Barriers to Environmentally Friendly and Sustainable Electric Energy Production
Lack of Adequate Framework to Regulate the Energy Sector
One of the challenges of the electrical sector is the establishment of an effective and transparent licensing framework that will attract potential investors, while still able to ensure best practices in industry, standards and codes are enshrined to protect the interest of consumers and other stakeholders. Nigerian energy policies are deficient to ensure sustainable electric energy supply as the country does not carry out frequent review of her energy policy. Nigeria lacks adequate legal, policy, institutional and regulatory framework to address her electrical energy problems and the private sector has not be effectively mobilized to participate in the operation and management of the electricity sector of Nigeria. The Nigerian Electricity Regulatory Commission is faced with the challenge of providing a licensing framework to enable independent power producers interested in investing in the generation of power in Nigeria to commence operations. As a result, Nigeria’s energy policies do not adapt to the reforms to the reforms taking place all over the world in the global energy sector.
Framework for Sustainable Energy Sector in Nigeria
A framework that will ensure that all the dimensions of sustainable development are integrated at all levels of governance in Nigeria includes the following:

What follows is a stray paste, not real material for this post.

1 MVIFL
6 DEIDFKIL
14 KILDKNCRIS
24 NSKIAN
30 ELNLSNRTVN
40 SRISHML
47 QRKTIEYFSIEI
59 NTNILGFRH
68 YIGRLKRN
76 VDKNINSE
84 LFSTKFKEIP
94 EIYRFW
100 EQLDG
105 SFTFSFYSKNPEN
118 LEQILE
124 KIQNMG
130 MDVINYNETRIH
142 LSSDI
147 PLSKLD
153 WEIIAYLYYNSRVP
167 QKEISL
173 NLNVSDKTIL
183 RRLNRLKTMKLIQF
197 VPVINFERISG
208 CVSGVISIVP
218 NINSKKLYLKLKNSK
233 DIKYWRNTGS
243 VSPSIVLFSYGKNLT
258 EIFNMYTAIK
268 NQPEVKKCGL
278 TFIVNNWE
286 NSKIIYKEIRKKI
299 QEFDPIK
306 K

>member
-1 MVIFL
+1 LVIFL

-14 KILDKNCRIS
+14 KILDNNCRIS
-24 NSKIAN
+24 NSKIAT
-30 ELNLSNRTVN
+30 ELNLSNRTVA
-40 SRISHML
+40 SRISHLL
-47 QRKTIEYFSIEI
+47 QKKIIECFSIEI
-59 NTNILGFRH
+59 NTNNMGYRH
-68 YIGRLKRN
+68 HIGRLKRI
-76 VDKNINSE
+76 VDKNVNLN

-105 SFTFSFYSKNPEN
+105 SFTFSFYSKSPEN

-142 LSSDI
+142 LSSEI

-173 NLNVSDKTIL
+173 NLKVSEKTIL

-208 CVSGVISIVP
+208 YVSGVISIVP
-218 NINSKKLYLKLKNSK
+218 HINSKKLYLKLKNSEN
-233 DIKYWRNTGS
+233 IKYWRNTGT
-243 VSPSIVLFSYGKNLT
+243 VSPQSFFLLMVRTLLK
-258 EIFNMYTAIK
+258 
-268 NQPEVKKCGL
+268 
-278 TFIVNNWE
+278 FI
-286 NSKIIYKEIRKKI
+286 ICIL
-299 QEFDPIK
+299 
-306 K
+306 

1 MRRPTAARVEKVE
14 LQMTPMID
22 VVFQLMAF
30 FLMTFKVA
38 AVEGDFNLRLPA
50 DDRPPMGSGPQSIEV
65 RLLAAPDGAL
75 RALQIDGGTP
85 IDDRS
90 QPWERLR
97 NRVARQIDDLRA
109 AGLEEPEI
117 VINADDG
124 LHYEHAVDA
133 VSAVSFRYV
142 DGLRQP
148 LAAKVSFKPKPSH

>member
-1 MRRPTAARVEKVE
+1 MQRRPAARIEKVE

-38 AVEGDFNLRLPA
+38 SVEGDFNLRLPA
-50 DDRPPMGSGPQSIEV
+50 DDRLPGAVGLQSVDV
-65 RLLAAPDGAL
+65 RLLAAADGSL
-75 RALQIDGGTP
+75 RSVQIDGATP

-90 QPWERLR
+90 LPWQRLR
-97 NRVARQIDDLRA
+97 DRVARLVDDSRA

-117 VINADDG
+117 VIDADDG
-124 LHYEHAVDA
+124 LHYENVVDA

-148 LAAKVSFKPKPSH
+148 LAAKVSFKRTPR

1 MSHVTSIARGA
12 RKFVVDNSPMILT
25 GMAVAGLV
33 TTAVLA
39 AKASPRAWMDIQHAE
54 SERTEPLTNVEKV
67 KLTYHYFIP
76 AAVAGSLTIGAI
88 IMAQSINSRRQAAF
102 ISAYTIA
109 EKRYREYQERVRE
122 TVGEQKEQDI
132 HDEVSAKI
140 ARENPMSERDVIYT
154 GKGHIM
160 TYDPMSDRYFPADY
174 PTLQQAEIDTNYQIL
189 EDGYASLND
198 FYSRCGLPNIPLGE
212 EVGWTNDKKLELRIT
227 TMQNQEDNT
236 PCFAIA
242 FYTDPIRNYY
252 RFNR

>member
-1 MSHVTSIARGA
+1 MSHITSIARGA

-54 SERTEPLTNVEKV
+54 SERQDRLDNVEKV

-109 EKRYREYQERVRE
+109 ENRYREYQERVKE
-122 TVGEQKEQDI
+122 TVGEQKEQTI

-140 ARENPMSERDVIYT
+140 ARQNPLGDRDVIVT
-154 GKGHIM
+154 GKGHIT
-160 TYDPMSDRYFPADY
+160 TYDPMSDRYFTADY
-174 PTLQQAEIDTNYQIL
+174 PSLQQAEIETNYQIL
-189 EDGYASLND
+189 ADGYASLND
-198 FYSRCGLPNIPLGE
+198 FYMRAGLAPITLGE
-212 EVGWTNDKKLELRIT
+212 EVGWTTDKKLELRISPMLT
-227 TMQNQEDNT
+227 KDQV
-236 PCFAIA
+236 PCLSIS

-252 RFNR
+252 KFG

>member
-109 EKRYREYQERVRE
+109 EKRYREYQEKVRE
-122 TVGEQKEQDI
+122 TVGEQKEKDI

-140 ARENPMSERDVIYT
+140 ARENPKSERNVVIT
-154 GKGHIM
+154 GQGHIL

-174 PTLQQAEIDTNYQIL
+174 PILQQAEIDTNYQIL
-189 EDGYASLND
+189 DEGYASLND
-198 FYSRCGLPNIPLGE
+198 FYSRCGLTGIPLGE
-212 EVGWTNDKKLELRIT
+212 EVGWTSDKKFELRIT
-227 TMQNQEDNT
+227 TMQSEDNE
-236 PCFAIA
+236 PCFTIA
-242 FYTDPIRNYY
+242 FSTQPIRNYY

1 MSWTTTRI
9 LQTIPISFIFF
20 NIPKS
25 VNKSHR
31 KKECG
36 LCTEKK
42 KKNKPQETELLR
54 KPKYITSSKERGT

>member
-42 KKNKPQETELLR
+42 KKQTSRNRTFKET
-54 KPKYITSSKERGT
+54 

The Establishment of an Adequate Institutional, Policy, Legal and Regulatory Framework
Legal measures in promoting electric energy for sustainable development are very important if sustainable electric energy is to be realized. Adequate institutional structures as well as a strong and effective legal and regulatory framework that would help create conducive environment for private sector participation in the development, operation and management of the energy sector is very important. Adequate attention should be given to the development of appropriate legal and regulatory structures with enforcement mechanisms which will provide clear rules of the game for all players and define the responsibilities and obligations as well as protect business and investor interests while safe-guarding the public and consumers. Such regulatory measures should discourage provisions for subsidies so as to enhance the revenue base in Nigeria.
One of the challenges of the electrical sector is the establishment of an effective and transparent licensing framework that will attract potential investors, while still able to ensure best practices in industry, standards and codes are enshrined to protect the interest of consumers and other stakeholders
Environmental Impact Assessment Act
Environmental impact assessment of any operation in the electric power sector is a very important tool for the promotion of sustainable electrical energy sector. Such a measure will require all federal actions which are likely to significantly affect the quality of human environment in the Nigeria. Capital projects in electricity sector can to be subjected to environmental impact assessment. Citizens should be empowered with the locus standi to challenge project which fail to conform to the provisions of the Act in court. Consequently, the consequences of any proposed action can be adequately considered before they are implemented.